It is important to introduce smaller, simple movements before larger more complex movements. The complex movements are often combinations of several simple movements. Therefore, mastering the simple movements will make a more fluid and easier complex movement when it is time to progress. For example, simple movements such as the tuck, arch, and pike should be performed and mastered first. Then the individual can progress to more difficult movements such as a squat, handstand, or bridge. Which represents an appropriate progression? An appropriate progression would be as follows: tuck, straddle, and lastly bridge. It is important to recognize and understand the difficulty of each exercise to make proper progressions. Figure 5 in the article shows levels of intensity of exercises for proper progressions. Which of the following horizontal pushing exercises is classified as the highest intensity? The barbell bench press is the highest intensity for the horizontal pushing exercises, while the press up hold (plank) is of the lowest intensity. What is the most likely result of constant movement variation during game-based activities? When progressing the exercise, studies have found that rather than continually performing the same motion over and over, there is greater retention results in the child with constant variation in the movement. The constantly changing movement is found to have greater retention in the child’s brain rather than repeated continuous movements. Similarly, it is not as important to train children for sport specific movements as it is to make them well rounded in many movements. What is recommended for practitioners using more structured training with young athletes? Practitioners and parents should be training the young athlete to develop gross athleticism relevant to sports performance. This will develop the child’s movement skills to be applicable to many different sports and other scenarios. Not only will they accel at multiple sports, but they will also not be stuck with one sport as a kid lacking skilled movements to participate in other sports.
Physical Therapy First:
Here at Physical Therapy First, we have a team of skilled therapists that are able to assess, educate, and treat your child in recovery from injury to return them to their optimal functional level. Through manual techniques, therapeutic activities and other interventions, we can restore ROM, increase strength, and return you back to activity. Call today to schedule an appointment.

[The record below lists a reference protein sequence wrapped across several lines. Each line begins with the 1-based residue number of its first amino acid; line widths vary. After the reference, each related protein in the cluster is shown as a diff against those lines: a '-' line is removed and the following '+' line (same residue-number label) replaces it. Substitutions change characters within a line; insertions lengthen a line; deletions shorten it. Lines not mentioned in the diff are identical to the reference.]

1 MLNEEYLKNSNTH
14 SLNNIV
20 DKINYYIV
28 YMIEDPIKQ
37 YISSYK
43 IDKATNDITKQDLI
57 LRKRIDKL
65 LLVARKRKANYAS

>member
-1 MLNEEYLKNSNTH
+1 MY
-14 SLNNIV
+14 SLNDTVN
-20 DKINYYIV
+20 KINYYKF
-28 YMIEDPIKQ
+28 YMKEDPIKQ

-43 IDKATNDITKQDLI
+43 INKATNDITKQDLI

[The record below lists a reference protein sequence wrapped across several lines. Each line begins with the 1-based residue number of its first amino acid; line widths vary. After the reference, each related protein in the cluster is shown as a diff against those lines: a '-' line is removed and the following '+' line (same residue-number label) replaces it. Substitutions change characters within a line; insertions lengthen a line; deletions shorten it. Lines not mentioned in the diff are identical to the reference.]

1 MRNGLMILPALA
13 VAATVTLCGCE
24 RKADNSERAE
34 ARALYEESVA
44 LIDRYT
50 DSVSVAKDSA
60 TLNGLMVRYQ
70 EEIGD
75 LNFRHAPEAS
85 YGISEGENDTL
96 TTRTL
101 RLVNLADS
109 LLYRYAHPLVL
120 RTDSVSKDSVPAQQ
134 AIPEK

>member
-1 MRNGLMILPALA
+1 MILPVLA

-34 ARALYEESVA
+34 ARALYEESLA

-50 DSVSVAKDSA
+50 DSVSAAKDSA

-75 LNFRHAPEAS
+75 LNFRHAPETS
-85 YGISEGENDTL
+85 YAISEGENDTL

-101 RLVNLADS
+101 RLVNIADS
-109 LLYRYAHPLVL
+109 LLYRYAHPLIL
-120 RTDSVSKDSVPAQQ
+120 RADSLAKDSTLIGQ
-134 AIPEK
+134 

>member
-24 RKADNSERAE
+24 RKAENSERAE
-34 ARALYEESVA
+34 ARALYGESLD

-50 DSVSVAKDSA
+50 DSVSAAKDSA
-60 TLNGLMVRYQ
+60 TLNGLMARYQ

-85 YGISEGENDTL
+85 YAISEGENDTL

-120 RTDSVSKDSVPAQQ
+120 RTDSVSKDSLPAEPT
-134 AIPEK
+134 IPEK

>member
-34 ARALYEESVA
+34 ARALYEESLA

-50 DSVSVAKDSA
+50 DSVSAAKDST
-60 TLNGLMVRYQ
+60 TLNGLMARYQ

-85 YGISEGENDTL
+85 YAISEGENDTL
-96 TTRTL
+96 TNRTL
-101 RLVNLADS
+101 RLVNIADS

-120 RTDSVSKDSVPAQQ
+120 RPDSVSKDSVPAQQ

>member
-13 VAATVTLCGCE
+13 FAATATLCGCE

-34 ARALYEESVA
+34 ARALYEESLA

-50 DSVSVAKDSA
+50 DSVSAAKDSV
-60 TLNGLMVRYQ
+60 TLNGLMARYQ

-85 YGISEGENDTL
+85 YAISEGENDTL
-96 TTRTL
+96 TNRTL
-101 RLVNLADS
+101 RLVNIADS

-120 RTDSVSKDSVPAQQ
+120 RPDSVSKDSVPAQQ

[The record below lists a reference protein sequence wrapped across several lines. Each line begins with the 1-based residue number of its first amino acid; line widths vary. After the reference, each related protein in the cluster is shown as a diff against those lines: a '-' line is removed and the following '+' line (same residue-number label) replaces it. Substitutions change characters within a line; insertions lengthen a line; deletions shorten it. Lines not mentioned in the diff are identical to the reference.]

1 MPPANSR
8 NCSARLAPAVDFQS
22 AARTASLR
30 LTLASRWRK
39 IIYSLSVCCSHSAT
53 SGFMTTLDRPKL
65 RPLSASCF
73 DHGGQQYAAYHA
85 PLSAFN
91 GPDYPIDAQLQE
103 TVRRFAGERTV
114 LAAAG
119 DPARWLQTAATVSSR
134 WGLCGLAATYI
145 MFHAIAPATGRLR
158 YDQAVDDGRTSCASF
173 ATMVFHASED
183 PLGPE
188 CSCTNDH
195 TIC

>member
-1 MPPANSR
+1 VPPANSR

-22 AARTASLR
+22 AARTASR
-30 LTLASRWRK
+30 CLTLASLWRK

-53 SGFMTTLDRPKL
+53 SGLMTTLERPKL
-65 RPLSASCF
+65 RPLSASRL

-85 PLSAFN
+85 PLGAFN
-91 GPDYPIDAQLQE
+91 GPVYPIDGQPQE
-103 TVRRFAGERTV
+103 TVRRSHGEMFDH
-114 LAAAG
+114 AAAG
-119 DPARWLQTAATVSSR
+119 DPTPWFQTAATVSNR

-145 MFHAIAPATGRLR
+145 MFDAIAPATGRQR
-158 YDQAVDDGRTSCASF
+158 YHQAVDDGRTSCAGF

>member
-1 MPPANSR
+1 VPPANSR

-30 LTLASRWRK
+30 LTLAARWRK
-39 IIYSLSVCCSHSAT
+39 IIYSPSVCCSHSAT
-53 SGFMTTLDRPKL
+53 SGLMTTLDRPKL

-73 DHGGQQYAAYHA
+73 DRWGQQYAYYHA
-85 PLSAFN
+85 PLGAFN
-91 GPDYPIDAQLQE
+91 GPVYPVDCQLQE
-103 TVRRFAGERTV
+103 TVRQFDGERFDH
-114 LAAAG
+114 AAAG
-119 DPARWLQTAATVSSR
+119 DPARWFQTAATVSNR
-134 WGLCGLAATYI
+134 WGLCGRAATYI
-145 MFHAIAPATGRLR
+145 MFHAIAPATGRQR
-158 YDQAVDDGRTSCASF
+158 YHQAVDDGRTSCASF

1) Radnor, John M. PhD1; Moeskops, Sylvia MSc, CSCS1; Morris, Stephanie J. MSc, CSCS1; Mathews, Thomas A. MSc, CSCS1; Kumar, Nakul T. A. CSCS1; Pullen, Ben J. BSc1; Meyers, Robert W. PhD1; Pedley, Jason S. PhD1; Gould, Zach I. PhD, CSCS1; Oliver, Jon L. PhD1,2; Lloyd, Rhodri S. PhD, CSCS*D1,2,3 Developing Athletic Motor Skill Competencies in Youth, Strength and Conditioning Journal: December 2020 – Volume 42 – Issue 6 – p 54-70. doi: 10.1519/SSC.0000000000000602
by Logan Swisher, PT, DPT, OCS
Fibromyalgia syndrome is characterized by chronic and diffuse musculoskeletal pain. The exact cause of fibromyalgia is unknown but abnormalities of the pain processing in the nervous system, such as hyper-responsiveness and hyper-excitability, may explain the chronic pain. Myofascial trigger point pain is defined as pain from one or more hyperirritable or hypersensitive palpable nodules in skeletal muscle which can refer pain locally and globally over the body. Myofascial release is a therapeutic intervention aimed at providing pain relief by restoring impaired soft tissue function. Dry needling, on the other hand, is a minimally invasive technique where an acupuncture needle is inserted directly into myofascial trigger points with the end goal of decreasing local and referred pain. This article aimed to compare the effectiveness of dry needling vs. myofascial release for patient with fibromyalgia.